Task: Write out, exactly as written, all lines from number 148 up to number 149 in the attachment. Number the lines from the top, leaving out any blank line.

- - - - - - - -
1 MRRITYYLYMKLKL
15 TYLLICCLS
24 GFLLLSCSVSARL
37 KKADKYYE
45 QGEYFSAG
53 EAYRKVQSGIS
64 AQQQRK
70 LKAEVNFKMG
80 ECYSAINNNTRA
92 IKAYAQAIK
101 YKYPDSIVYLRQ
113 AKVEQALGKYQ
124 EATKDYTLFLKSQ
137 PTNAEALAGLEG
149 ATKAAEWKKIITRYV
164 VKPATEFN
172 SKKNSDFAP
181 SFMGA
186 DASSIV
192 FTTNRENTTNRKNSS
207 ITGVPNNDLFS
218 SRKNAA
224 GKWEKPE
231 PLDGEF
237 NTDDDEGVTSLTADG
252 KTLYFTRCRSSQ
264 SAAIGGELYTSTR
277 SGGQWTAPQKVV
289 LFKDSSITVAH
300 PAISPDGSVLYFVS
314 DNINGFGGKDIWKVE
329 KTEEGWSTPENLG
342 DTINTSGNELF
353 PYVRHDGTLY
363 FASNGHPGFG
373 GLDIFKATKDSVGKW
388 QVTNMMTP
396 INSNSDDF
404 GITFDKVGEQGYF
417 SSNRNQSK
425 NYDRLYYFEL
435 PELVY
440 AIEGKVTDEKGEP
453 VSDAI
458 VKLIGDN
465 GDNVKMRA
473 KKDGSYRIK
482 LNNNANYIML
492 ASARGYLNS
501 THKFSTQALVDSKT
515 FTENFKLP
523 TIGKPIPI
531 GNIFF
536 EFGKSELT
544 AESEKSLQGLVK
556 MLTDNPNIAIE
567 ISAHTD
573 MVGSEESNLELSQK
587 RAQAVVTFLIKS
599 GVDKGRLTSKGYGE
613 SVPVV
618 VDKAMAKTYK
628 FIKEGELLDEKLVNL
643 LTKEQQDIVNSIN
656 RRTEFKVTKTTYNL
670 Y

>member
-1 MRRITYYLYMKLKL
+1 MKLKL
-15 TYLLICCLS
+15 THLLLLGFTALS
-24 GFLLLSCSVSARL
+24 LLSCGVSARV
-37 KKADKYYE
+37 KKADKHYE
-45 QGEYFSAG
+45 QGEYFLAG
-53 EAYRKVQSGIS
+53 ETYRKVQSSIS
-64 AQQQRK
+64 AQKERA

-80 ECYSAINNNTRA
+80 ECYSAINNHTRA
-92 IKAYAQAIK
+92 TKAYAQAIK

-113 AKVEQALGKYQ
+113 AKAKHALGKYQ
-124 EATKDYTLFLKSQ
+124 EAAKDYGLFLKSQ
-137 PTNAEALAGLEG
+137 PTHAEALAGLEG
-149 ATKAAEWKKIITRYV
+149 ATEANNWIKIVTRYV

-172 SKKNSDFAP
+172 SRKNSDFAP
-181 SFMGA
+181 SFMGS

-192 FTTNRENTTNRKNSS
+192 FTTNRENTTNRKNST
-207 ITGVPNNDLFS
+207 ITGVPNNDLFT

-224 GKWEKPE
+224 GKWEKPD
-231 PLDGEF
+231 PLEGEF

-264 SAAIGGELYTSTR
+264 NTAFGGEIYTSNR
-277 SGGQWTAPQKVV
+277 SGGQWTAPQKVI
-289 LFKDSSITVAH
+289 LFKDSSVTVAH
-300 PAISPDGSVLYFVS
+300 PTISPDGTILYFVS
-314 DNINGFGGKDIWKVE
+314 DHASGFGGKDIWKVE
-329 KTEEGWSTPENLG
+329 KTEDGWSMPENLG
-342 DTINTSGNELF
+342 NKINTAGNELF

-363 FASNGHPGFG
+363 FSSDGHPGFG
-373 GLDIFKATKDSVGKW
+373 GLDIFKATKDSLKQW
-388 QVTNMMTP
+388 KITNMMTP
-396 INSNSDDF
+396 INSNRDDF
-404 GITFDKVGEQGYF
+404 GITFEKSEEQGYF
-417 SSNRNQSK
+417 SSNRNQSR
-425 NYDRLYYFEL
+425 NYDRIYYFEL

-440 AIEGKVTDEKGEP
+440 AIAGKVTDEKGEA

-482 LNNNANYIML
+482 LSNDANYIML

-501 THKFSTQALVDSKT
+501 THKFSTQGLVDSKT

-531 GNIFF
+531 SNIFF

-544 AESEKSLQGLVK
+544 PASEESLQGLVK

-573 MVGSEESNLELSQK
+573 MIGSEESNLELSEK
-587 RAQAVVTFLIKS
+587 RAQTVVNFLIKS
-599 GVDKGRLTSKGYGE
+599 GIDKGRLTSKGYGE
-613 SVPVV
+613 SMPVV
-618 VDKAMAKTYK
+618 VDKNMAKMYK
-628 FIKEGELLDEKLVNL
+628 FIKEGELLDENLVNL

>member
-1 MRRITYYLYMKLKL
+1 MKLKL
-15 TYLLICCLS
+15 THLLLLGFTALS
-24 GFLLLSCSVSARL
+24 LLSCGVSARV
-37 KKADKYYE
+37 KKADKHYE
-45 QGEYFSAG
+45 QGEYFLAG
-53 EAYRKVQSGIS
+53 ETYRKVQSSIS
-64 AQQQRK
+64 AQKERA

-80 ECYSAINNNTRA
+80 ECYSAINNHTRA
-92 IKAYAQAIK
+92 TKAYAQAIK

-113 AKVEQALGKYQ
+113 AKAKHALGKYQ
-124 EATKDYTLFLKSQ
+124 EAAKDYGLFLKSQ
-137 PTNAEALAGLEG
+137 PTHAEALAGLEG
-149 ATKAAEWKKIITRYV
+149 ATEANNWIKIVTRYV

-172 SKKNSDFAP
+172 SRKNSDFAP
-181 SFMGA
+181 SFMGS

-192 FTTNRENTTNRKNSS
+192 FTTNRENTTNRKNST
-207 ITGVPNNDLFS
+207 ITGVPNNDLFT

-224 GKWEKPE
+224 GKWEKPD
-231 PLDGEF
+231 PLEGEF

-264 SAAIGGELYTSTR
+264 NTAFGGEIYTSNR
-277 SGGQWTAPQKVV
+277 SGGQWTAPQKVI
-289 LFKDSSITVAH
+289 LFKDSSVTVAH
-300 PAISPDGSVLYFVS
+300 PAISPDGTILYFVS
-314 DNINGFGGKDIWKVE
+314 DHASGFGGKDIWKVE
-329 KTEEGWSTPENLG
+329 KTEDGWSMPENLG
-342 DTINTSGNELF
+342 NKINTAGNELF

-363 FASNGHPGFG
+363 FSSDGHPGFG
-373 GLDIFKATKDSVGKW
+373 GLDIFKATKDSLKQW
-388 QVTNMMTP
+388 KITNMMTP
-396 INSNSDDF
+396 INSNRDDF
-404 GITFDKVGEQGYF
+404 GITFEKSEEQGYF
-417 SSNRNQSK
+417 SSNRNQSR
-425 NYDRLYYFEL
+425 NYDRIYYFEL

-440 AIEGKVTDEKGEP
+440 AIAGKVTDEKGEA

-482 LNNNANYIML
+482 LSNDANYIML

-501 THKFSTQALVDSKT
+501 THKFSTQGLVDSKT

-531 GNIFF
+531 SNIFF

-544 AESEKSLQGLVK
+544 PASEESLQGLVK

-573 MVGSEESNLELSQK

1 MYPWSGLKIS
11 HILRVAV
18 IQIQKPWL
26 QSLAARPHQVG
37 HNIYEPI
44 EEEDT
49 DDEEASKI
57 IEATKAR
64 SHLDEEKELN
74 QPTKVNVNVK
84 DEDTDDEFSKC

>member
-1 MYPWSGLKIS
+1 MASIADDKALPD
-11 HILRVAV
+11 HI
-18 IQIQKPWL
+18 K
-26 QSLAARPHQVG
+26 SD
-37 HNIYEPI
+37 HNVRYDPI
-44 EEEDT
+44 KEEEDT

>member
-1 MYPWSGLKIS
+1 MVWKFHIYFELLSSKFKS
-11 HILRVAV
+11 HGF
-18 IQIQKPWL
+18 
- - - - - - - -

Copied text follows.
-599 GVDKGRLTSKGYGE
+599 GIDKGRLTSKGYGE